Blogroll: Jungle Red Writers

Love in the Low Country!

HANK ON TOUR: in Minneapolis today! Come join me and THE WRONG GIRL at Once Upon A Crime at 7pm! And now….our special guest!

Boyer-1839-smallHANK: So funny. I thought—what should I write to introduce the fabulous Agatha-winning and USA Today best-selling Susan Boyer? And here’s the voice that came to mind “Oh my GOSH, y’all, Susan Boyer is a force of NATURE.” Then I thought, waaaitaminit, I don’t have a southern accent.

Hmm. But that is just how infectious she is. She’s hilarious, intelligent and a terrific writer. Her debut, LOW COUNTRY BOIL won the Agatha, quite a triumph for her and her terrific publisher Henery Press. (Jungle Reds LOVE Henery, y’all. I mean,  sigh, well, you know.)
So—imagine her voice answering…as we get the scoop on her brand new book! (And at the end–a question for YOU!)

HANK:  Tell us what this book is about!

SUSAN BOYERLowcountry Bombshell is the story of my Southern Private Investigator, Liz Talbot’s, next case. Liz thinks she’s seen another ghost when she meets Calista McQueen. She’s the spitting image of Marilyn Monroe. Born precisely fifty years after the ill-fated star, Calista’s life has eerily mirrored the late starlet’s—and she fears the looming anniversary of Marilyn’s death will also be hers.
Before Liz can open a case file, Calista’s life coach is executed. Suspicious characters swarm around Calista like mosquitoes on a sultry lowcountry evening: her certifiable mother, a fake aunt, her control-freak psychoanalyst, a private yoga instructor, her peculiar housekeeper, and an obsessed ex-husband. Liz digs in to find a motive for murder, but she’s besieged with distractions. Her ex has marriage and babies on his mind. Her too-sexy partner engages in a campaign of repeat seduction. Mamma needs help with Daddy’s devotion to bad habits. And a gang of wild hogs is running loose on Stella Maris.
It’s just another day in paradise…

HANK:  Wild hogs?

LOWCOUNTRY BOMBSHELLLOL! Yes, wild hogs. Actually, wild pigs have been around the lowcountry since the 1500s when the Spanish released them. In fact, wild pigs have been reported in all 46 counties in South Carolina. However, the Spanish pigs never reached Stella Maris as no one ever let them on the ferry. The Stella Maris hogs are a whole ’nother story. You see, in the aftermath of a hurricane back in the 1800’s, most of the livestock wandered the island until fences and barns were repaired or rebuilt. This particular gang of hogs was never apprehended. They are mostly harmless, but they like to snack on delicacies found in flowerbeds and vegetable gardens, which makes them unpopular with the human residents of the island.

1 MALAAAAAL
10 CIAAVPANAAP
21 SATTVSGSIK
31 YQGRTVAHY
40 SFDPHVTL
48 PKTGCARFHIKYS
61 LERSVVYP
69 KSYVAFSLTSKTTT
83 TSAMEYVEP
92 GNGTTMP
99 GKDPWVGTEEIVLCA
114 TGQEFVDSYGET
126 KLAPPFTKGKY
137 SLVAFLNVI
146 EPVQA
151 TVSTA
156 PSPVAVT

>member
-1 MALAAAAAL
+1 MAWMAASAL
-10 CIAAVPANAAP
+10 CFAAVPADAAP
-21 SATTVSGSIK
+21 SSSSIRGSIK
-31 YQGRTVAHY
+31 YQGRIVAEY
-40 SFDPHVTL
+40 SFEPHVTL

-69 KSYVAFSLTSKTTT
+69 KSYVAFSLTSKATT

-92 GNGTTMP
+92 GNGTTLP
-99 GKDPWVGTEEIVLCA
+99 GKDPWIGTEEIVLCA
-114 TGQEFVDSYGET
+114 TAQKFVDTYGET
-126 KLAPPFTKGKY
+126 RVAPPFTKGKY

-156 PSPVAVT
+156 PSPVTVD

There’s been a lot of discussion regarding what to do about the infestation, but no consensus has been reached. Several of the island’s matriarchs are too tenderhearted to hear tell of the hogs being exterminated, and the swine are wily enough to evade efforts at rounding them up.

HANK: What was the moment you got the first idea for the plot of this book?  Or was your first idea about “plot” ? How did you know when you had a book?

The character of Calista McQueen came to me first. In fact, my initial idea was for a book where she was the main character. She may get her own series one day, if Liz will have that. She may want to keep me busy with her stories. But I’ve always been fascinated by Marilyn Monroe and her story. When I was working on the family trees for my Stella Maris families—yes all the families on Stella Maris have a family tree. I can trace them all back to the Revolutionary War—I started wondering about the loose ends in Marilyn’s family tree. I started researching her. I knew I had a book when I realized my doppelganger was in danger and would need Liz to figure out where the danger was coming from.
I love revisiting Liz and her quirky family and friends on Stella Maris. But I also love the character of Calista McQueen. Like Marilyn, she’s so much smarter than people give her credit for. And I really love that Liz’s romantic life gets to play out a bit in this book.

HANK: Talk about “low country ” What does that mean? How does that affect your story?

Ah, the lowcountry is the coastal area of South Carolina. Especially around Charleston, there’s just so much history, and it’s such a romantic place. It’s my chosen literary landscape because I have a lifelong love affair with the area. Huge live oaks dripping with Spanish moss, wrought iron garden gates that keep in the family secrets…my imagination runs wild. The setting really is a character in my story.